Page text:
Labor Secretary Marty Walsh argues part of the reason U.S. hiring slowed sharply in August is because of the resurgence in new COVID-19 infections and acknowledged that there is ‘more work to do.’
September is shaping up to be a critical month for the fate of the U.S. economy as the labor market’s recovery and the Federal Reserve’s tapering and rate-hike plans remain in limbo.
U.S. hiring slowed sharply last month as a resurgence in COVID-19 infections stunted job gains. Nonfarm payrolls added 235,000 workers in August, widely missing the 728,000 jobs that were expected. More than 1.05 million jobs were added in July.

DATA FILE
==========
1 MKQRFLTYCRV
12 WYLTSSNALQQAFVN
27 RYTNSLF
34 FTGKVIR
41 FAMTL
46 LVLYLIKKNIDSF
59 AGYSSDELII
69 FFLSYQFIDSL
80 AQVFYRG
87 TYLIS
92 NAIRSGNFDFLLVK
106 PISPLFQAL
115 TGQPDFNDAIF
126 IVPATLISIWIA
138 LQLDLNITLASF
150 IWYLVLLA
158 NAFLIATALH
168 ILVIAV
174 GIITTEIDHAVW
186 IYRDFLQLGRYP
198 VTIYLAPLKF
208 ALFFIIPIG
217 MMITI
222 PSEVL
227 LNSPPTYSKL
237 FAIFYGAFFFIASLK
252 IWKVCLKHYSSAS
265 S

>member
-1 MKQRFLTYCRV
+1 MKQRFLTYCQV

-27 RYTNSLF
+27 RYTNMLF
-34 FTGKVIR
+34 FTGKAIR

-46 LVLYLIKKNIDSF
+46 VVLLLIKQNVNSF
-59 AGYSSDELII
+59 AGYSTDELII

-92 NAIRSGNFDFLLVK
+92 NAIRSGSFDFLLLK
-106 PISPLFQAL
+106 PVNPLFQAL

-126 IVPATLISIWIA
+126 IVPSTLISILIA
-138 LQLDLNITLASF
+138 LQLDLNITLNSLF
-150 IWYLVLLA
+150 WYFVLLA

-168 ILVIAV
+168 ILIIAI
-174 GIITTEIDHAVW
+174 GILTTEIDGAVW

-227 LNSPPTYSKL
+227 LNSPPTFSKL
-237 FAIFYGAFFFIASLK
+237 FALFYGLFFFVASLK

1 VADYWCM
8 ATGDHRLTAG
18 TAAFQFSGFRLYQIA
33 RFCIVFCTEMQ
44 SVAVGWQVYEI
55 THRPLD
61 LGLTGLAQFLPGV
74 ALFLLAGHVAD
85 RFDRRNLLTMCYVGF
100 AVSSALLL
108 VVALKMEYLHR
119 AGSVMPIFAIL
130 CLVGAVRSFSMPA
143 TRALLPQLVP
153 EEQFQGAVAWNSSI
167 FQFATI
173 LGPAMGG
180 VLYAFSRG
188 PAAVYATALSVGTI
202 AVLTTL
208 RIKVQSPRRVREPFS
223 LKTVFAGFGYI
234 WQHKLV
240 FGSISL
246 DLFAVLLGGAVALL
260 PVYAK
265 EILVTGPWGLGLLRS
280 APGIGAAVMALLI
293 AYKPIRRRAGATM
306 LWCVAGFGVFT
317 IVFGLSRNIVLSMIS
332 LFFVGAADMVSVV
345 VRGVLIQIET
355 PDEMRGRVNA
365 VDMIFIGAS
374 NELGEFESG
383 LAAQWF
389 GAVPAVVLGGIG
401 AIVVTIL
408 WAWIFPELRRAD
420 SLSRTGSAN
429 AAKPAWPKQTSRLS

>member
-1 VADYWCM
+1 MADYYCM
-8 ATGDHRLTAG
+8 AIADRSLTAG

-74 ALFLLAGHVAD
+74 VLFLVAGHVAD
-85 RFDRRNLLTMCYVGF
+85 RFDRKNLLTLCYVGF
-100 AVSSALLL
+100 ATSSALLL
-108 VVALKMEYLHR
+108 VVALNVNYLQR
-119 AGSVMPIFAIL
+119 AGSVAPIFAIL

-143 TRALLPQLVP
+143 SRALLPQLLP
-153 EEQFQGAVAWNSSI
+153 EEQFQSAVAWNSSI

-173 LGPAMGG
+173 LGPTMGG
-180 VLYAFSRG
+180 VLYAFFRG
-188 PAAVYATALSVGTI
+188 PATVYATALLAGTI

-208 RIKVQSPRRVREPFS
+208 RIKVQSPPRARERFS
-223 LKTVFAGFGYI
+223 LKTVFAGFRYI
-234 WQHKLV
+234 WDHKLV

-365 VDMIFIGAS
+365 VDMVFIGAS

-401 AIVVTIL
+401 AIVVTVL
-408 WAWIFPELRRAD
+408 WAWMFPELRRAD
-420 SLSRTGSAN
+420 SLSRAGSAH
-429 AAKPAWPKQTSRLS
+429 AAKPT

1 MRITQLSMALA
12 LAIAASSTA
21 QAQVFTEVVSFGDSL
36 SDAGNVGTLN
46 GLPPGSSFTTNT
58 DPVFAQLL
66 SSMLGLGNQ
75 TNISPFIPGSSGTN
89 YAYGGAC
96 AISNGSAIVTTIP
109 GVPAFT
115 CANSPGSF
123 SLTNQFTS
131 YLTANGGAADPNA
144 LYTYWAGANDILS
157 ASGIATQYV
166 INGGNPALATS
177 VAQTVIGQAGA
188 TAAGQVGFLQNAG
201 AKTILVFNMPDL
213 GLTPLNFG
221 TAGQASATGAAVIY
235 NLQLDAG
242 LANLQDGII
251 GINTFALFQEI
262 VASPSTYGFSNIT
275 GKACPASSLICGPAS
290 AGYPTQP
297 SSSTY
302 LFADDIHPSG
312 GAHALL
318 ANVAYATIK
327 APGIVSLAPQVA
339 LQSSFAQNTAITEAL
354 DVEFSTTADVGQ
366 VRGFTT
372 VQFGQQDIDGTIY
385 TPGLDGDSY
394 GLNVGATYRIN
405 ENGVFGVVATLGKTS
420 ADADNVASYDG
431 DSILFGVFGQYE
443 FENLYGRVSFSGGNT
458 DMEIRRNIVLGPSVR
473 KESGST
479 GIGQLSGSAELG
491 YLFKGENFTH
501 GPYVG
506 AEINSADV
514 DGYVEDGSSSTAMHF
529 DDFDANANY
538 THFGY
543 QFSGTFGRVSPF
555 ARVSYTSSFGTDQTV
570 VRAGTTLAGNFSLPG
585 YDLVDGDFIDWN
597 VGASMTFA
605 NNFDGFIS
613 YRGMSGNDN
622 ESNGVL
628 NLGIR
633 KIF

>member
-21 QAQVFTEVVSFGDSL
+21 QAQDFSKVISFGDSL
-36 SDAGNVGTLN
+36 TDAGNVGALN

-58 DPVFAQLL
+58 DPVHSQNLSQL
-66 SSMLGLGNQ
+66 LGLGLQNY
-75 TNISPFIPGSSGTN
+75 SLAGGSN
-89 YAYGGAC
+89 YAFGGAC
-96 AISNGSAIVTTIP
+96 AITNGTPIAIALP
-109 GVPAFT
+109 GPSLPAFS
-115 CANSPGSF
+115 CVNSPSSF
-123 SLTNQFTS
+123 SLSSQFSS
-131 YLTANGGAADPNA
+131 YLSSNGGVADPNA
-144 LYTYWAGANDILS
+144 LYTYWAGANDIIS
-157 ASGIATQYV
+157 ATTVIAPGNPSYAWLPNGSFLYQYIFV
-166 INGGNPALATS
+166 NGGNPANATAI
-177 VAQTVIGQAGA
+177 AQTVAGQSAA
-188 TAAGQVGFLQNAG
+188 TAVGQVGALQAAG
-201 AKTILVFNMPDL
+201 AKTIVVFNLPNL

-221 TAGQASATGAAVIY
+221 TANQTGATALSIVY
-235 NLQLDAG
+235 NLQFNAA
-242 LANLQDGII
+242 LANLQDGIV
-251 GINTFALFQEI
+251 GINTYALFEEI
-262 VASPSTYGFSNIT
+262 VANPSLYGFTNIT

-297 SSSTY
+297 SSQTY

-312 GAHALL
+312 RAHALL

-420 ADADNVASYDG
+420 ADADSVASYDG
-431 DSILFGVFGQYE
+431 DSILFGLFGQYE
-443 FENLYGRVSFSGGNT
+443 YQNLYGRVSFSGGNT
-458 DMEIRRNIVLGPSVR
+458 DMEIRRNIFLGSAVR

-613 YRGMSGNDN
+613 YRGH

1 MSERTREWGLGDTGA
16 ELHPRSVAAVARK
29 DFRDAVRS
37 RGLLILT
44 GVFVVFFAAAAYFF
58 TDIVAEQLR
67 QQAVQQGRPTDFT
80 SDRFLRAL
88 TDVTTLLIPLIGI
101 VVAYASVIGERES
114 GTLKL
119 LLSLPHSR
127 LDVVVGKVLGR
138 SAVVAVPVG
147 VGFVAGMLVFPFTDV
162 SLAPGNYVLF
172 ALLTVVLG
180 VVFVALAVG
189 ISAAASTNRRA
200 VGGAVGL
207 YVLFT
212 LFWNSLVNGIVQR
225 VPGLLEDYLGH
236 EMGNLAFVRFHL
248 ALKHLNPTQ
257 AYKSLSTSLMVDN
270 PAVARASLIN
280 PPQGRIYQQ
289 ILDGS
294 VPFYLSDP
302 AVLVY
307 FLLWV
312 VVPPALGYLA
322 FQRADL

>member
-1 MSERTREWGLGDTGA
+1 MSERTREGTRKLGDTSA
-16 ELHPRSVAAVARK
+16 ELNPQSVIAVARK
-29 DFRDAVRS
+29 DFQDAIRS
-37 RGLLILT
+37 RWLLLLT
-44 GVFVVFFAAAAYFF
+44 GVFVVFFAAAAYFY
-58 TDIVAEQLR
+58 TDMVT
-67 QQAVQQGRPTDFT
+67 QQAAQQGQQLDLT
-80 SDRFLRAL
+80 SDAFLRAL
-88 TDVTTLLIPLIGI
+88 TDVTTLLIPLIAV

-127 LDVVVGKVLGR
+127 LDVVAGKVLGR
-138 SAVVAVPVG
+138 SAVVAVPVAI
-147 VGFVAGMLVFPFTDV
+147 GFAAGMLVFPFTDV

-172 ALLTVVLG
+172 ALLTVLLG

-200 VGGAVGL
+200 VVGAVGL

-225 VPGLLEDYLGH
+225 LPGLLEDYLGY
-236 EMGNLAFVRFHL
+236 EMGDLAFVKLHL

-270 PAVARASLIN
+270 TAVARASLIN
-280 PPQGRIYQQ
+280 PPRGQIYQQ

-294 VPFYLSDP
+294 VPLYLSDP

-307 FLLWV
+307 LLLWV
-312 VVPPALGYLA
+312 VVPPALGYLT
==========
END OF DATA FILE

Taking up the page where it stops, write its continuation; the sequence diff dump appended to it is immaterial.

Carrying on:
The disappointing reading came just days before the $300 per week in supplemental unemployment benefits were set to expire in the 25 states that had not already ended the payments. Economists are eager to see the impact that the Child Tax Credit, which pays American families up to $3,600 per year per…